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Digital health is a stated priority in all European countries, even though the available features and their effective use vary considerably from one country to another.

Digital health at a glance in 29 European countries

The Ministerial Delegation for Digital Health of the French Ministry of Solidarity and Health presented an overview of Digital Health in Europe, focusing on ethics and highlighting best practices. What are the outcomes of the study?

EY – responsible for performing the report – analyzed 38 regulatory documents on the digitization of healthcare drawn up in 27 countries of the European Union, Scotland, and Norway. The authors looked at five key elements which have the greatest impact on the adaptation of digital health: digital health governance, security and interoperability, the approach towards the deployment of e-health solutions, the deployment of e-health platforms on the national level, and the promotion of innovation.

What are the key conclusions from the 213-page report?

The strategies are already there

Some good news for a start: 25 out of 29 of the analyzed countries have implemented national digital health strategies. A vast majority has also determined strategic goals and a roadmap for digitization.

In most cases, ambitions are the same: “the creation of a patient-centered health system.” However, it is not that good when it comes to the particulars because what we need is digitization supported by a reform of the whole healthcare system. 2/3 of the countries have a dedicated entity or agency which coordinates the digitization of healthcare, and some countries have even set up committees, including health professionals and patient representatives, to give advice on the use and assessment of digital health technology.

75% of the countries have created an interoperability framework for health data based on standards such as SNOMED-CT, HL7 FHIR, or IHE profiles. What can be observed is that there are highly uniform interoperability standards and strategies in the EU. 56% of the countries have health data security regulations. Secondary use of health data has already been regulated in 20 countries, but only 14 of these countries have the required technical infrastructure.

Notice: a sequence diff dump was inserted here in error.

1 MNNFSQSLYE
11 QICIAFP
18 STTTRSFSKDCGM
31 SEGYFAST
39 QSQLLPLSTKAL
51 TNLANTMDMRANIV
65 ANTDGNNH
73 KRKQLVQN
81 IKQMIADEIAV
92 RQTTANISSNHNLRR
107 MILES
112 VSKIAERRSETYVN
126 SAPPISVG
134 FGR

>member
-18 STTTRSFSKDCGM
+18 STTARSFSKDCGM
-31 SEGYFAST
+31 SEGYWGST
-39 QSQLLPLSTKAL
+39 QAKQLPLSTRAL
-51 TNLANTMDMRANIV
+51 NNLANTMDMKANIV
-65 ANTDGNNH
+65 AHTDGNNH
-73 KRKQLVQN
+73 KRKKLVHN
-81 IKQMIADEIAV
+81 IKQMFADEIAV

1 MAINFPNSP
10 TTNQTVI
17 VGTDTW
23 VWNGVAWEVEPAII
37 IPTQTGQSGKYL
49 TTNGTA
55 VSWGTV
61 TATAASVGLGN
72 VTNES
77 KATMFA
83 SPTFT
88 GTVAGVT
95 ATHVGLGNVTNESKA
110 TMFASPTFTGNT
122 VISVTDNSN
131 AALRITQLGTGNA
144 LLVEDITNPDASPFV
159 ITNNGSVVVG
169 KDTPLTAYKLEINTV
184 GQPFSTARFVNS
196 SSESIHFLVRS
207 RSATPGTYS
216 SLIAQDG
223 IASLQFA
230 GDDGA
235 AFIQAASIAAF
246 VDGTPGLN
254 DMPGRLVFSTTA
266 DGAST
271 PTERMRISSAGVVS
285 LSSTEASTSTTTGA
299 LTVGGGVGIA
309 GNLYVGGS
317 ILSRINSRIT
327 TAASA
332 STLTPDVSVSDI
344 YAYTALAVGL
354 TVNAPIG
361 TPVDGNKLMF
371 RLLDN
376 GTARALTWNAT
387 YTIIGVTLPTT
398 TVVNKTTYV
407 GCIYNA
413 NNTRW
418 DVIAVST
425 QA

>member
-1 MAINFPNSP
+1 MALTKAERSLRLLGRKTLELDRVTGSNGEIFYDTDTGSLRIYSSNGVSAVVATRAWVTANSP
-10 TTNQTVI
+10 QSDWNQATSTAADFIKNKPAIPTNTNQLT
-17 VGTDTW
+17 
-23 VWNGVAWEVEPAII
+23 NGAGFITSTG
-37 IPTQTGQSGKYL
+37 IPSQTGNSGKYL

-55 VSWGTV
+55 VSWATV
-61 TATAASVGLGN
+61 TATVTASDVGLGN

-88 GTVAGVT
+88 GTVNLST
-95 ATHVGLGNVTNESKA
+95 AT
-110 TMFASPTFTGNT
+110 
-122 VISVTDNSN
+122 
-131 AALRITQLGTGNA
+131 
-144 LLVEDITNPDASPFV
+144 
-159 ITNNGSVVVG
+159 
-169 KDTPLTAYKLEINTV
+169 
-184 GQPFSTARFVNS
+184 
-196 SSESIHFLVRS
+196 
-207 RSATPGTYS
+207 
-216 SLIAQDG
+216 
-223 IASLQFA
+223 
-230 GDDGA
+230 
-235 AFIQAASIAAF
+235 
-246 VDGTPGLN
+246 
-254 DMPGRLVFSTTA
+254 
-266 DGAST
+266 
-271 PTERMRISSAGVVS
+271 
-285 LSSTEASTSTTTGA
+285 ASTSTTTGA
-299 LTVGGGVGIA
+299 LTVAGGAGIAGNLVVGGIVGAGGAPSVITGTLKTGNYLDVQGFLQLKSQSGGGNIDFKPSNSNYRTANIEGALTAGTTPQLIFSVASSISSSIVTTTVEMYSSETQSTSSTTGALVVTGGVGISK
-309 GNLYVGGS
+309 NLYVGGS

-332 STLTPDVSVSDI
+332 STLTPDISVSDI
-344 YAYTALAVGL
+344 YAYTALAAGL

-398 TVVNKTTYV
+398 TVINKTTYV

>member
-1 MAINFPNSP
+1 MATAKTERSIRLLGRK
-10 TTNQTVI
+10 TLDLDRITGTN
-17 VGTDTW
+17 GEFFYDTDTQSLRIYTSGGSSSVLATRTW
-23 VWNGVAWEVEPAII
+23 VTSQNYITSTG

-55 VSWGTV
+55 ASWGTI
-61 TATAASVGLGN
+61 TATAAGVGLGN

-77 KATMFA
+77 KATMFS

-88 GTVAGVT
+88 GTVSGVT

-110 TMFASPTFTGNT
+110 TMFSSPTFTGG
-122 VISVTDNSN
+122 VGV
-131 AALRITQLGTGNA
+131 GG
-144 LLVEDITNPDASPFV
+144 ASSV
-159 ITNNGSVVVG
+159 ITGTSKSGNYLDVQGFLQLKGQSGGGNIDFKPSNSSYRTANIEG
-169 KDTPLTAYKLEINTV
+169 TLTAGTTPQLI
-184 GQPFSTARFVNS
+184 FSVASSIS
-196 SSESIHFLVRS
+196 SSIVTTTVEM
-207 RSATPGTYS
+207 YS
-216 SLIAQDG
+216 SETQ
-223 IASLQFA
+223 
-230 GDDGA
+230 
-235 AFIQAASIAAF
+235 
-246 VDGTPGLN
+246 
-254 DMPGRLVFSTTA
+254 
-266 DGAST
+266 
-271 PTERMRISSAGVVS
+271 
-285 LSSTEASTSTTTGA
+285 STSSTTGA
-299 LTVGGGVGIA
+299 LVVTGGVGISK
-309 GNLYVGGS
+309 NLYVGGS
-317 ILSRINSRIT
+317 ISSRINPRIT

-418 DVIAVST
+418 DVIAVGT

E-prescription rolls out slowly

The most popular solution is e-prescription, but it is mandatory only in 5 countries. Almost 70% of the countries have deployed national e-health portals allowing patients to access their data – but only in theory – because differences in the deployment progress are large across EU countries. What is surprising is the conclusion that the GDPR provisions on data processing are not complied with in many digital health systems.

OVID-19 accelerated the digitization of health, which is also visible in the discussed digital health report requested by the French Ministry for Solidarity and Health. Before the pandemic, only a few European countries reimbursed telemedicine appointments, whereas now it is the majority (20 out of 29). Moreover, 38% of the countries reimburse the use of mobile health applications. Project funding has also improved – a majority of the analyzed systems have specific research funds for the development of e-health solutions.

It is visible that digital health is beginning to mature. However, it is still an early stage of building infrastructure and gradually implementing solutions by health professionals and patients. The study clearly shows that we are just beginning to be aware of issues such as ethics in healthcare, environmentally-friendly digitization, and equal access to e-health solutions. For example, only 7 of the analyzed countries give patients a direct opportunity to decide whether their data can be used for research purposes.

Main trends observed


  1. Digital Health is a top priority

All countries have established a strategy dedicated to Digital Health, mainly focusing on core national services deployment, telemedicine, and improving the ecosystem’s interoperability and security.

  1. Regulation must keep pace with innovation

A lack of coercive regulative frameworks may limit Digital Health deployment and efficiency: Few regulations are currently enforced, especially in innovative areas such as mHealth, digital therapies, or AI-based solutions.

  1. Interoperability standards but limited enforceability

Strengthening the implementation and enforceability of interoperability standards is key to improving health data transfers, which would benefit from agreed European standards and could rely on a European e-ID, or even a future e-Wallet.

  1. Ethics is not sufficiently being addressed in Digital Health

Most countries are aware of the challenges regarding ethics, but few directly and comprehensively address them. Giving individuals power over their health data and developing innovative solutions (such as AI) still have to be tackled.

  1. Ethics by design is a lever for acceptability

For Digital Health to be actually used, it must be acceptable to healthcare providers and individuals, which relies on their trust in the solutions. Developing ethics-by-design approaches (including all four ethics dimensions) is a lever to improve trust and Digital Health use.

  1. Eco-responsible Digital Health is still largely unexplored

Digital Health sustainability is an emerging matter that EU countries are starting to tackle: Overall, work must be conducted to highlight best practices and strategies focused on reducing Digital Health energy consumption.

Download the summary of the report here


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